Benedictine Beer is a hit

Monks at Ampleforth Abbey are celebrating the news that Britain’s first Benedictine beer for nearly 500 years is proving a hit. The Abbey has teamed up with Little Valley Brewery in Hebden Bridge, West Yorkshire, to produce a beer similar to those made famous by Trappist monasteries in Belgium.

First results show that more than 4,000 bottles of Ampleforth Abbey Beer were sold in the first month, with demand far exceeding supply. Sean McFetrich, director of commercial operations, reports: ‘We sold 368 cases of 4,416 bottles, 55% per cent of which was through the Abbey shop, our website ( and our tea room, tours and shows.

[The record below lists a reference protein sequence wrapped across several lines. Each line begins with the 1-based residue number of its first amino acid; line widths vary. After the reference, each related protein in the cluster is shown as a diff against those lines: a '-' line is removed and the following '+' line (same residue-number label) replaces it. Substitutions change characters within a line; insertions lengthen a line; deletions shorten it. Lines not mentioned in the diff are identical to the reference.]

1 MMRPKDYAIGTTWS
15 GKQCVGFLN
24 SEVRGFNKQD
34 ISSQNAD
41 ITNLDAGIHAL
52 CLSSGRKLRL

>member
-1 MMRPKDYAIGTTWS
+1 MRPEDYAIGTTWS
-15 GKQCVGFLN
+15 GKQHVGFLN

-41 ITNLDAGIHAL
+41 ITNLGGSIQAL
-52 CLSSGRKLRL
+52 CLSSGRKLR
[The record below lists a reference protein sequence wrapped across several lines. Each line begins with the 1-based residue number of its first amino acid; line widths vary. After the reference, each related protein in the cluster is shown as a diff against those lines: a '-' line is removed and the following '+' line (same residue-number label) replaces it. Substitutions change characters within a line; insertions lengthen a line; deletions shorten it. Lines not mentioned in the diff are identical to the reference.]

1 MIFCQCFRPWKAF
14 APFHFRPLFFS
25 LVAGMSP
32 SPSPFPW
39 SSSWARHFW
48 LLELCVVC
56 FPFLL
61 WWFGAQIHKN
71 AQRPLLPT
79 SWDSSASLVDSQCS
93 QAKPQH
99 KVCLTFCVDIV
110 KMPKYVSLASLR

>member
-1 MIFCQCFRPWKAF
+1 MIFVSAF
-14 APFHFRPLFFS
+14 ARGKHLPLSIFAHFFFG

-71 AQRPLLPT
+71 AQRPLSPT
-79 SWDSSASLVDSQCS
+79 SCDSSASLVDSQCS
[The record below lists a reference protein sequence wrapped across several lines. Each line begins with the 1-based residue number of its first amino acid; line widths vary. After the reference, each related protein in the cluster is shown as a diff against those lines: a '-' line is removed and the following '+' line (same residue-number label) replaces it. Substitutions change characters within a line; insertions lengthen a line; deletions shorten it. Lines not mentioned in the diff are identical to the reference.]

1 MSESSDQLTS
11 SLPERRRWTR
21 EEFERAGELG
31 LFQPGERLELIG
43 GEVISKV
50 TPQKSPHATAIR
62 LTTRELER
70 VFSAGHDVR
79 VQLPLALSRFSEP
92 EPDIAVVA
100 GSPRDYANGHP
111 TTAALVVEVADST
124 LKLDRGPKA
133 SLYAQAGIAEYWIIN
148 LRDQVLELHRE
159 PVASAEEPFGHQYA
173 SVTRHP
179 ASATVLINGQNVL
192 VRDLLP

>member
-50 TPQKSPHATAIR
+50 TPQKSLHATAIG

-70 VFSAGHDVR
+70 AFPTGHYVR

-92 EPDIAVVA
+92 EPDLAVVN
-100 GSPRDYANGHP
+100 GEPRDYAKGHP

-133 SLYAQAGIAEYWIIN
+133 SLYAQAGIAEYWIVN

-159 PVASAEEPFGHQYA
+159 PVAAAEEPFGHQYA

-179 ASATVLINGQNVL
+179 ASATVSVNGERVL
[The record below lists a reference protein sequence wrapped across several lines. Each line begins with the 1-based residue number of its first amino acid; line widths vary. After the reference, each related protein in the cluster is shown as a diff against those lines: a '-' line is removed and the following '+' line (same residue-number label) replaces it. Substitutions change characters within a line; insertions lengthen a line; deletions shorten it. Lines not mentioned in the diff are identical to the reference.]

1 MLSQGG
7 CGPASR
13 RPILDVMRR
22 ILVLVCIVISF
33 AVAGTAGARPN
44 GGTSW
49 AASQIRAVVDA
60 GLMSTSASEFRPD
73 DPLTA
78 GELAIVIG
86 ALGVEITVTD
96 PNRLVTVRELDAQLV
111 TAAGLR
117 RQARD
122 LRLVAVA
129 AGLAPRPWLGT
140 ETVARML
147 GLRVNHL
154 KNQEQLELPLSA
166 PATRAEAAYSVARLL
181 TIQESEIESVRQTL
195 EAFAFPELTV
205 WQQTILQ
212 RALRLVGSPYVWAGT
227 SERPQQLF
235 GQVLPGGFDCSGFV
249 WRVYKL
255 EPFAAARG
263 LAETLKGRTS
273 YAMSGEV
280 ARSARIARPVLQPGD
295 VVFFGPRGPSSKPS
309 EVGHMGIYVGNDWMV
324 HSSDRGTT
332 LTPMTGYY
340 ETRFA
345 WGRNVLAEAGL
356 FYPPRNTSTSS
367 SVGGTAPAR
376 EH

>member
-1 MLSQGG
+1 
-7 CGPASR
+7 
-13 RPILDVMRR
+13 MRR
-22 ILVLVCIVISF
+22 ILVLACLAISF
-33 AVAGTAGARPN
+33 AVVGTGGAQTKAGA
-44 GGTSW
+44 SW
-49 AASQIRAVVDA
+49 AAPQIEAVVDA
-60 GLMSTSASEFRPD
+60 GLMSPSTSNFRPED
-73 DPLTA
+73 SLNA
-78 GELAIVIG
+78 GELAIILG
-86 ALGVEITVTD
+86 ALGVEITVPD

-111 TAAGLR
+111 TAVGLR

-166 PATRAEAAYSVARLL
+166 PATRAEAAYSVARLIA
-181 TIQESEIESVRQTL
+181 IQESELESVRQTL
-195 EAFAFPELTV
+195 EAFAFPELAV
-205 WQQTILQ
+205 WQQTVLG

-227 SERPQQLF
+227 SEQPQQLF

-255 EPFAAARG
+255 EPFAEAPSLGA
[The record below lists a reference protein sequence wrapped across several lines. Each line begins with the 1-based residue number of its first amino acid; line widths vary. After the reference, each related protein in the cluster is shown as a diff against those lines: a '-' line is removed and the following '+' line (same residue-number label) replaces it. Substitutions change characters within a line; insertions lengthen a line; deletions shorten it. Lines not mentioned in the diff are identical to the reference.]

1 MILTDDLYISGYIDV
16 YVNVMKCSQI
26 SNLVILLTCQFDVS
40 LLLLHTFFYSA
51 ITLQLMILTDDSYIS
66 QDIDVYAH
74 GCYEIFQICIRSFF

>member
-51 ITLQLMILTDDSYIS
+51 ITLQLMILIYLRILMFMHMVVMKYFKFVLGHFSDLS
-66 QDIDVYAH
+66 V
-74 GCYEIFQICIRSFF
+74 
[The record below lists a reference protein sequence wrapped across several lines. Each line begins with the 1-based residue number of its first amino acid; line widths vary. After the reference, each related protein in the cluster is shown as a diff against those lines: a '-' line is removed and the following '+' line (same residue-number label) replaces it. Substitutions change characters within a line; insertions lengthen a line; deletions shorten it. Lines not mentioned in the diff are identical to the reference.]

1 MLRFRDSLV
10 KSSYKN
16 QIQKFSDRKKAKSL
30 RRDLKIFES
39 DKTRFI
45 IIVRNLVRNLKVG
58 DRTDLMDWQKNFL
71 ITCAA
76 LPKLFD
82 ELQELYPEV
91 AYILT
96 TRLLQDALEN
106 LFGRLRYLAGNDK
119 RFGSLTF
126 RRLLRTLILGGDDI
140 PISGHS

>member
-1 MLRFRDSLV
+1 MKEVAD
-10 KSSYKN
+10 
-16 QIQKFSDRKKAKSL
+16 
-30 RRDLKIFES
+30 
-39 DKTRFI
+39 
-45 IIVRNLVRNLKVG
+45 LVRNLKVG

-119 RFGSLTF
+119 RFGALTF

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Tesco will be selling the beer in its Yorkshire stores from November, and we’ve had many other enquiries, including several from France, Italy, Denmark and Taiwan, but we want to consolidate our regional market before expanding too quickly.’ The Benedictine community, which also produces damson and sloe gin, took its brewing skills to France when Henry VIII dissolved the monasteries, and returned with a more Continental process after the French Revolution in 1789.

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